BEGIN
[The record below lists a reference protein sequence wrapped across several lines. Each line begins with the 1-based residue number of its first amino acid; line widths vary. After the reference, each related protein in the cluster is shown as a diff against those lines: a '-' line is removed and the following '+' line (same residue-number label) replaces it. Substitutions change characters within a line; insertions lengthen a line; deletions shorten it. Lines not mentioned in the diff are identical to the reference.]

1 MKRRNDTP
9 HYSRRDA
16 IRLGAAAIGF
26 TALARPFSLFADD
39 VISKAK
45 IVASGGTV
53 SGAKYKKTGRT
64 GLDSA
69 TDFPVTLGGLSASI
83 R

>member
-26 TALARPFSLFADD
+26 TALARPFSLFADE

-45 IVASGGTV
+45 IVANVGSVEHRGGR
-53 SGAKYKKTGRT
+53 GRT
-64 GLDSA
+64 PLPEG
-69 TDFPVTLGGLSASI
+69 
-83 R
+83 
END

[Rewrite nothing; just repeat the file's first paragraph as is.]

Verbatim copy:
[The record below lists a reference protein sequence wrapped across several lines. Each line begins with the 1-based residue number of its first amino acid; line widths vary. After the reference, each related protein in the cluster is shown as a diff against those lines: a '-' line is removed and the following '+' line (same residue-number label) replaces it. Substitutions change characters within a line; insertions lengthen a line; deletions shorten it. Lines not mentioned in the diff are identical to the reference.]